Mount Holly Barn Tour raises funds and awareness for historic barns

MOUNT HOLLY, Vt. – The Mount Holly Barn Preservation Society organized a Covid-conscious fundraising barn tour through six area barns Saturday, Oct. 10. The event brought 40 cars and over 100 people throughout the Mount Holly countryside following a detailed map to each of the participating barns, and raised over $1,000 in the process. The event is not only a fundraiser but also a way to build awareness about Vermont barns. Also critical, according to organizer Donna DeAngelis, was that the event be “fun, educational, family friendly, and safe.”

The VanDyke Barn
The VanDyke Barn. Photo by Sharon Huntley

Each of the participating barns had to have been a working barn at one time in their history. For this tour, each barn had partnered with a local vendor, displaying or selling a product at each location whether it be cheese, maple syrup, or homemade cookies.

First on the list was the Holm/DeAngelis barn, a small classic English-style built in 1840. Hung around the barn walls was a collection of stunning quilts all handmade by the Holm family matriarch and nonagenarian Pearl Holm. One of the quilts was raffled off for the event.

Annette Lynch, president of the MHBPS and another organizer of the tour, was the guide for the second barn on the list, the VanDyke Barn, an 1820 early English or threshing barn, and one of the first barns of Mount Holly. Entrances across each other on both sides of the barn were constructed for a wagon to pass through the threshing floor. A higher door was on the entrance side. Lower clearance was all that was needed on the exit side, since the load would have been delivered in the passage. Lynch described the mechanics of threshing and of particular delight was learning that the term “threshold” was born from a plank being fastened in the doorway to keep the grain in while the chaff was blown out the other door. This barn also had a hayloft above the milking parlor, which was on the other side of the threshing area.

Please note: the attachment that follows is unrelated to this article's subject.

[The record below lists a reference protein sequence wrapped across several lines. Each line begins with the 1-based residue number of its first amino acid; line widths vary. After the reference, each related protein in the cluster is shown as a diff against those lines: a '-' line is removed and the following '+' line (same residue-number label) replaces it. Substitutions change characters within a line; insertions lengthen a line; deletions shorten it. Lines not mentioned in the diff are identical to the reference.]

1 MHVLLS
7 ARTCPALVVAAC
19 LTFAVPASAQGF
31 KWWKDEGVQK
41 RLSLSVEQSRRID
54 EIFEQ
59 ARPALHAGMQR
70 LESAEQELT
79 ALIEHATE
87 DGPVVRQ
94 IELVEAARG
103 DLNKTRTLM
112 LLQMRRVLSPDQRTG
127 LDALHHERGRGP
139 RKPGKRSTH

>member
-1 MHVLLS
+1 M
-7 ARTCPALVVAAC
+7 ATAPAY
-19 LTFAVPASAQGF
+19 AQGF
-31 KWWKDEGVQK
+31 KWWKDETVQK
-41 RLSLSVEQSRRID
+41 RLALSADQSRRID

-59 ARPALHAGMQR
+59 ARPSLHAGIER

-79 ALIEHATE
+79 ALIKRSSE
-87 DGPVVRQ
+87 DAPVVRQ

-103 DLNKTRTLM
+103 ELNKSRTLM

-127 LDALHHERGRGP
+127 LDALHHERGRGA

The third stop was at the Asphar Barn, which, according to owner Michael Asphar, was the only hooded barn in Vermont. The hood, added after the original construction, is typically found in the Midwest and covers the high window up in the loft where hay is pulled up from the outside with a pulley system.

The expansive Dunwoody Barn was built about 1850 and featured a large yellow silo easily visible on Route 103. Owner Phil Dunwoody has been restoring this family barn since his wife inherited it from her mother in 2007. The farmhouse and barn have been in her family since 1794. He is careful to restore the barn with authentic materials and construction methods and recently restored the cupula, complete with weathervane. Some remaining milking stanchions are still lined up on one side and a large loft area still exists in good shape.

The Stanley Barn, a large 1850 red barn made up of three smaller barns built in succession, features a white silo that has recently been restored on the aptly named White Silo Farm. Different stalls and milking areas make up the quaint ambling structure.

The last stop on the tour was a small Yankee-style horse barn on the Crowley Farm just up from the Crowley Cheese Factory and once part of the same family. Now home to the Davis family, the barn was built around 1830 and features the remnants of three stalls, a gable roof, and a hay loft.

The MHBPS is committed to helping preserve Vermont barns and offers small loans for barn owners who have received funds from the State Barn Preservation Grants offered through the state of Vermont, either helping with providing matching funds needed for the state grant, or a bridge loan before state funding comes through. They also provide some small low-cost loans on their own.

For more information, and to appreciate the beauty and history of Vermont barns, visit their website at

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